In education policy discussions, there is little disagreement that teachers matter. When the conversation shifts to measuring teacher performance, however, consensus is harder to find.
Despite the lack of definitive research on how best to assess teachers, officials in states across the nation have relied on classroom observation data and complex statistical models designed to quantify a teacher’s impact on student achievement.
Pennsylvania’s approach to teacher evaluation is now defined and applicable to every school building in the state. It includes multiple measures of teacher effectiveness, including classroom observations, building-level student performance and attendance data, and data selected by schools from a list of possible measurement options.
The system also includes value-added measures (VAM), a particular point of contention in policy debates. When used to evaluate teachers, VAM leverages a student’s previous assessment scores to predict their performance on future assessments. Many have expressed concern about relying on high-stakes student testing to assess teacher effectiveness.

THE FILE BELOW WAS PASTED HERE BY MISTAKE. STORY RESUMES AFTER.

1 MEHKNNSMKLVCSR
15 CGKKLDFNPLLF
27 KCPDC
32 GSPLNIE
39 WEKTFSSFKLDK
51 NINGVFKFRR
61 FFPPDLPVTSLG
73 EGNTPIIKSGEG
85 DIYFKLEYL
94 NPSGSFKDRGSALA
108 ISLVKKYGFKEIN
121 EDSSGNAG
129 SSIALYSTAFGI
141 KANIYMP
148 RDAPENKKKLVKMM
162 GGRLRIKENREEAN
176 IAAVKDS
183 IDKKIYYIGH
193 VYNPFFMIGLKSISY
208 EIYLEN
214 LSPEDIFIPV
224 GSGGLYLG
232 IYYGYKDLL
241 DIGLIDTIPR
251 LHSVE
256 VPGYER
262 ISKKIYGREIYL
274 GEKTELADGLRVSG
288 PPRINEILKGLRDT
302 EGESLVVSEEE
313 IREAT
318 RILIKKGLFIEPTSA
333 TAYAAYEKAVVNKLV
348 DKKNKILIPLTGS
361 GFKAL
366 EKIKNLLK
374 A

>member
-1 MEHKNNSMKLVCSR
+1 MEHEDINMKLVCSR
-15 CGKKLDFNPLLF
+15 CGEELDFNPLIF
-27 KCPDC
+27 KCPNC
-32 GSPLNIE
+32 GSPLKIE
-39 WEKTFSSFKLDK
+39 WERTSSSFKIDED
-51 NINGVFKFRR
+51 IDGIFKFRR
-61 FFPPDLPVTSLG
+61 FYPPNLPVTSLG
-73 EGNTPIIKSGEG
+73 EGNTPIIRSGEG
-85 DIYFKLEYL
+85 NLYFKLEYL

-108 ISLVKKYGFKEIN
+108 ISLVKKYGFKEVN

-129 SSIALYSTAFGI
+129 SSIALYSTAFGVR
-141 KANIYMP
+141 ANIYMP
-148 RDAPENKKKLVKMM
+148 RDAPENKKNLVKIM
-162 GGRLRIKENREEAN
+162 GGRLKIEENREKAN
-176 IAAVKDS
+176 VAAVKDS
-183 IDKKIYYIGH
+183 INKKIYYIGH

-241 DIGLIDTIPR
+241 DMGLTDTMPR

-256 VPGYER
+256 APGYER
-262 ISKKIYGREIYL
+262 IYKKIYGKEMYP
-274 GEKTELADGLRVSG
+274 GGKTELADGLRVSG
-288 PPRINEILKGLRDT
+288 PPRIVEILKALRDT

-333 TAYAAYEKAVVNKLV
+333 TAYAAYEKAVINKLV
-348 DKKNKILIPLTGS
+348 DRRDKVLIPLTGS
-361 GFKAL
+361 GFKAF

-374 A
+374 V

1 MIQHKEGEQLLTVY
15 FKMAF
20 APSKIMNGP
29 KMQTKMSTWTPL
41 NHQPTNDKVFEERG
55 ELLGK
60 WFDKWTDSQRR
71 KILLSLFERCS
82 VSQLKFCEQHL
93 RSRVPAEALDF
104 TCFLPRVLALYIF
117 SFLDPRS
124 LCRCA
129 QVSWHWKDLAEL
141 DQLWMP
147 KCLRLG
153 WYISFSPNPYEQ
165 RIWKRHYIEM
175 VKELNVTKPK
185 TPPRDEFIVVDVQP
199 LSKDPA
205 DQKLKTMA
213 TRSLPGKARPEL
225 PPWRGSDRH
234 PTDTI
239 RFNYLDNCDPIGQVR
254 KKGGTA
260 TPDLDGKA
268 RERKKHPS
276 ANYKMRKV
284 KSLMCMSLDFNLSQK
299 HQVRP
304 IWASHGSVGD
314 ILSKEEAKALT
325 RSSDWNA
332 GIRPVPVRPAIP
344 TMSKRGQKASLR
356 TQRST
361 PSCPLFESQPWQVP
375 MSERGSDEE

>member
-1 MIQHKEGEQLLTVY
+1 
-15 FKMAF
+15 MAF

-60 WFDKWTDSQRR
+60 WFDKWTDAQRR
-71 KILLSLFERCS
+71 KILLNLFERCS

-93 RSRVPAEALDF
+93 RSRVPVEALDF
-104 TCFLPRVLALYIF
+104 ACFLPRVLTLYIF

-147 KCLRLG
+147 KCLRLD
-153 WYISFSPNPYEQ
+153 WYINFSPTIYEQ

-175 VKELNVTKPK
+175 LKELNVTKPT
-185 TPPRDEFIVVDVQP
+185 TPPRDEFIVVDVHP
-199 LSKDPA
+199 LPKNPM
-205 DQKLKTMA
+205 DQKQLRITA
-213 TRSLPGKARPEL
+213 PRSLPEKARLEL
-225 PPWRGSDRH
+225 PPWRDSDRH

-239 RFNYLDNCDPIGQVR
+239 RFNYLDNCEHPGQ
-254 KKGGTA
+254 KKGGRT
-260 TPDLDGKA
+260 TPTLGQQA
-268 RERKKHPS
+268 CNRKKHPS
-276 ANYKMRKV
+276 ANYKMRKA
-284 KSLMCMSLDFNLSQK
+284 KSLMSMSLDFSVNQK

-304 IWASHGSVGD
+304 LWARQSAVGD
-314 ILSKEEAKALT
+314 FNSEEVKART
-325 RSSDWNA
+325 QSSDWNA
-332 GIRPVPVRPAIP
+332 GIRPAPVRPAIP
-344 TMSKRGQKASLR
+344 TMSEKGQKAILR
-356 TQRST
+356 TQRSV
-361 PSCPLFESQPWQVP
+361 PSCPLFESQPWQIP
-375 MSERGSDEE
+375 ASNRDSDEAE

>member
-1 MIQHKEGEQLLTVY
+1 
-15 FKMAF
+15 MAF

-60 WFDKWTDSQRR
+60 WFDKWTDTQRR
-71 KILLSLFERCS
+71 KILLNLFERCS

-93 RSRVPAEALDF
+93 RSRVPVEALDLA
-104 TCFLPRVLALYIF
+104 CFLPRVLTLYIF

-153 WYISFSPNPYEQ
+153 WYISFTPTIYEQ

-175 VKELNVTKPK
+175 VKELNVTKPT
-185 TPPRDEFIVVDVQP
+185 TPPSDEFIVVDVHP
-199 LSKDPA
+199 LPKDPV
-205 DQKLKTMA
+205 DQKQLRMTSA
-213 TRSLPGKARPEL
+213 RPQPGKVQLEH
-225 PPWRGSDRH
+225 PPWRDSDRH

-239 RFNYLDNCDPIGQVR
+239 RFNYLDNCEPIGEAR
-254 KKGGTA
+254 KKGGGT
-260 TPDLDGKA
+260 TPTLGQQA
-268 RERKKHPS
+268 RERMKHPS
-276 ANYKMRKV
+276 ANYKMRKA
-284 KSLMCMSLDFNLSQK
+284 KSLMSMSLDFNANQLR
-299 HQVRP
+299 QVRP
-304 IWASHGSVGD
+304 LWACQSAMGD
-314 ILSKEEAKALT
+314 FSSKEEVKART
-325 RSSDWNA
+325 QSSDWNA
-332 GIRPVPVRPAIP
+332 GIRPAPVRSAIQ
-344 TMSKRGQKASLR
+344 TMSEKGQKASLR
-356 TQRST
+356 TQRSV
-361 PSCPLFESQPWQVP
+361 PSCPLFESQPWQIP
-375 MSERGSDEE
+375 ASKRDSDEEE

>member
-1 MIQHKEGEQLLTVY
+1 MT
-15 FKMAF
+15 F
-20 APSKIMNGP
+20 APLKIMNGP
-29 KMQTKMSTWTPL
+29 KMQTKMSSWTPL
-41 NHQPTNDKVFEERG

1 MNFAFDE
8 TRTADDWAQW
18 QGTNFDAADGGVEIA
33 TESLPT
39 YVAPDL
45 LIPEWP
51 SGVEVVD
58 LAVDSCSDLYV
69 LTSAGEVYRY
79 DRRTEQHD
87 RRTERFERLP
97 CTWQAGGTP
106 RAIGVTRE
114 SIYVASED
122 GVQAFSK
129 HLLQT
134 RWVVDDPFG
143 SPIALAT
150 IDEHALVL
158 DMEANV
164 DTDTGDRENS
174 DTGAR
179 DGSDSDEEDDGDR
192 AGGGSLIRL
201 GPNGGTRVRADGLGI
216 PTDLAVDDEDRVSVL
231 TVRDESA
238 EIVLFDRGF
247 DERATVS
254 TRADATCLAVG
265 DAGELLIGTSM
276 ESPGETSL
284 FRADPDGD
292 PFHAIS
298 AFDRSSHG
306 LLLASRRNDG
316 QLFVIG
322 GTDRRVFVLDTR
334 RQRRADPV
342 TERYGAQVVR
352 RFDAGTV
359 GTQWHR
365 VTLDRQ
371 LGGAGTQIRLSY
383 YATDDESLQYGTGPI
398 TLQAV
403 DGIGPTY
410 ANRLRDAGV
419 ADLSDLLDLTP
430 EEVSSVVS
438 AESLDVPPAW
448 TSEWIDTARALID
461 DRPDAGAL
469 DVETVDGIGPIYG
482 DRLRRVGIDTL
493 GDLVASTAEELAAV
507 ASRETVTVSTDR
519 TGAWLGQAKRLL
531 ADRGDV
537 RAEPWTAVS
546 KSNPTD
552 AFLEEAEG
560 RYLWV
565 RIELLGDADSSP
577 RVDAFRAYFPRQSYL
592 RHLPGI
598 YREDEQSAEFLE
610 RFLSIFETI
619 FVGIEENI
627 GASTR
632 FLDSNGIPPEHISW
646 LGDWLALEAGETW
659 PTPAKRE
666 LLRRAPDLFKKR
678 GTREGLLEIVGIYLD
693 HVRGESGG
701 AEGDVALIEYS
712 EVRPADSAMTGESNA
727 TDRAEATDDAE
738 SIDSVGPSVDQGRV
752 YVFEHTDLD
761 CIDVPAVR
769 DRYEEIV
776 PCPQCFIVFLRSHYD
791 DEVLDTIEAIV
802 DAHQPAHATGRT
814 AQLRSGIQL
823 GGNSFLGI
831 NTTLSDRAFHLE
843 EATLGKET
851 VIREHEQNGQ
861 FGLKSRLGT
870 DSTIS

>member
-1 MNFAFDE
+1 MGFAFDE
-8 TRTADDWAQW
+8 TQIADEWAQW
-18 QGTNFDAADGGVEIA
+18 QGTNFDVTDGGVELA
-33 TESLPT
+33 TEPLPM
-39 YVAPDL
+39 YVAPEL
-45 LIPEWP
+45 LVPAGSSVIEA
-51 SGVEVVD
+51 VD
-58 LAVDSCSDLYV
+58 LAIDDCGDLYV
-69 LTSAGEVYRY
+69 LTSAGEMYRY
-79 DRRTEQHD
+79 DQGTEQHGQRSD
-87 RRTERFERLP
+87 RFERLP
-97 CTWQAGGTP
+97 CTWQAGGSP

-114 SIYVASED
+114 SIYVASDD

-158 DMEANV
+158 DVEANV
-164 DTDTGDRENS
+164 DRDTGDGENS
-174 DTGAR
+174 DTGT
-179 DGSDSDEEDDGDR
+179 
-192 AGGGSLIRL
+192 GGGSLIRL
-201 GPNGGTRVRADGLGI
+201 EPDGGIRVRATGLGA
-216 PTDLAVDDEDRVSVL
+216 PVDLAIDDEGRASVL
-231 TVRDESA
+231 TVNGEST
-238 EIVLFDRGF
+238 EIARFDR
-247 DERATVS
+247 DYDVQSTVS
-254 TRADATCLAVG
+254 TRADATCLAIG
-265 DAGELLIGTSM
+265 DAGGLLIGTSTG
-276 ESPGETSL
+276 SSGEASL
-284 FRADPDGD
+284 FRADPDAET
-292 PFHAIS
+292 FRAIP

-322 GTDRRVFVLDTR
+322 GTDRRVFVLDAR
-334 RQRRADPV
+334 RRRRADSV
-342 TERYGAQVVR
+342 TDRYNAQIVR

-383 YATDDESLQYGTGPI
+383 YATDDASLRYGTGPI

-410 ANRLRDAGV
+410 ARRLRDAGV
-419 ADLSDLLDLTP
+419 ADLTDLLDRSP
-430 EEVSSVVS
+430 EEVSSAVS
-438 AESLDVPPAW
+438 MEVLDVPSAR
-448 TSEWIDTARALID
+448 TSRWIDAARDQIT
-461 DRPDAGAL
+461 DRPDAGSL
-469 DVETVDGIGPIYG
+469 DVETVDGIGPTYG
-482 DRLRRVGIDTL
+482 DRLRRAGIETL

RFA’s latest issue brief details some of the factors leading to the development of teacher evaluation systems statewide and in Pittsburgh, along with research and policy considerations facing officials and stakeholders. It builds on an earlier brief on this issue released in September 2011 when the Pennsylvania Department of Education was piloting its system in one in five public schools across the state.